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New Israel / New England

New Israel / New England: Jews and Puritans in Early America

Copyright Date: 2011
Pages: 296
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  • Book Info
    New Israel / New England
    Book Description:

    The New England Puritans’ fascination with the legacy of the Jewish religion has been well documented, but their interactions with actual Jews have escaped sustained historical attention. New Israel/New England tells the story of the Sephardic merchants who traded and sojourned in Boston and Newport between the midseventeenth century and the era of the American Revolution. It also explores the complex and often contradictory meanings that the Puritans attached to Judaism and the fraught attitudes that they bore toward the Jews as a people. More often than not, Michael Hoberman shows, Puritans thought and wrote about Jews in order to resolve their own theological and cultural dilemmas. A number of prominent New Englanders, including Roger Williams, Increase Mather, Samuel Sewall, Benjamin Colman, Cotton Mather, Jonathan Edwards, and Ezra Stiles, wrote extensively about postbiblical Jews, in some cases drawing on their own personal acquaintance with Jewish contemporaries. Among the intriguing episodes that Hoberman investigates is the recruitment and conversion of Harvard’s first permanent instructor of Hebrew, the Jewishborn Judah Monis. Later chapters describe the ecumenical friendship between Newport minister Ezra Stiles and Haim Carigal, an itinerant rabbi from Palestine, as well as the life and career of Moses Michael Hays, the prominent freemason who was Boston’s first permanently established Jewish businessman, a founder of its insurance industry, an early sponsor of the Bank of Massachusetts, and a personal friend of Paul Revere.

    eISBN: 978-1-61376-010-9
    Subjects: History

Table of Contents

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  1. Front Matter
    (pp. i-vi)
  2. Table of Contents
    (pp. vii-viii)
  3. List of Illustrations
    (pp. ix-x)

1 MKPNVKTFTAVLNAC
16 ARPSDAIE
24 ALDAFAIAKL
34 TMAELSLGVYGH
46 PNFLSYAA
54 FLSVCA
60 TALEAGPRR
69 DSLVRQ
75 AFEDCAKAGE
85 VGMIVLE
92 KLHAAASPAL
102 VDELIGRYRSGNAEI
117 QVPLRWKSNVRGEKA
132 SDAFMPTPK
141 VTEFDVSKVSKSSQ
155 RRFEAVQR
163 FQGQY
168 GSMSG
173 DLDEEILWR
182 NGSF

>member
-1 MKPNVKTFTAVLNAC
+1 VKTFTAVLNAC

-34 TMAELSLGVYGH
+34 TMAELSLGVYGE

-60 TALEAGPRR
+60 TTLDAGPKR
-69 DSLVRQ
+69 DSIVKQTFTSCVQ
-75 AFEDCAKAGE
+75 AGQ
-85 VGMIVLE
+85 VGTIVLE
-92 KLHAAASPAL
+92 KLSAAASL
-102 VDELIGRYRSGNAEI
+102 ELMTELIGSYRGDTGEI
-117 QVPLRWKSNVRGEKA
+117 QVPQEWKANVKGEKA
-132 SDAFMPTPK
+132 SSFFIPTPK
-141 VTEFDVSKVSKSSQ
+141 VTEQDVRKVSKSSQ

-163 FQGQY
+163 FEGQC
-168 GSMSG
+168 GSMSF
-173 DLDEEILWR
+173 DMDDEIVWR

(pp. xi-xvi)
  5. INTRODUCTION: “WE SHALL BE FRIENDS”: The European Background for Puritan Judeocentrism
    (pp. 1-17)

    In the seventeenth century two European peoples sought safe haven, both in Holland and in the New World, from the imperial influence of the Roman Catholic Church. These two peoples shared a reverence for the Hebrew Bible, and they both sought spiritual edification through their careful study of the language in which that Bible had been written. Leaving aside such affinities, however, Sephardic Jews and Puritans could hardly have been more distinct from each other in their geographical origins, ethnic lineage, folkways, linguistic background, or central religious tenets. From their standpoint as a people whose exile had been forced upon...

  6. CHAPTER ONE “JEWS, TURKS … AND ANTI-CHRISTIANS”: Alien Encounters with Puritan Hebraism
    (pp. 18-50)

    New England Puritans could never make up their minds about whether or how actual Jews were important. Right up until the end of the seventeenth century the arrival and temporary settlement of at least a dozen Jews in, respectively, Massachusetts, Connecticut, and Rhode Island eluded the focused attention of the same New Englanders who, whether they fancied themselves latter-day Israelites or sought figural guidance from the Hebrew Bible on their New World exile, consistently invoked the history of the Jews. Jews constituted one of several minority groups whose presence, though hardly welcomed or legally tolerated by Puritans, was an inevitable...

  7. CHAPTER TWO “NEW-ENGLAND IS SELDOM WHOLLY WITHOUT THEM”: Boston’s Frazon Brothers and the Limits of Puritan Zeal
    (pp. 51-85)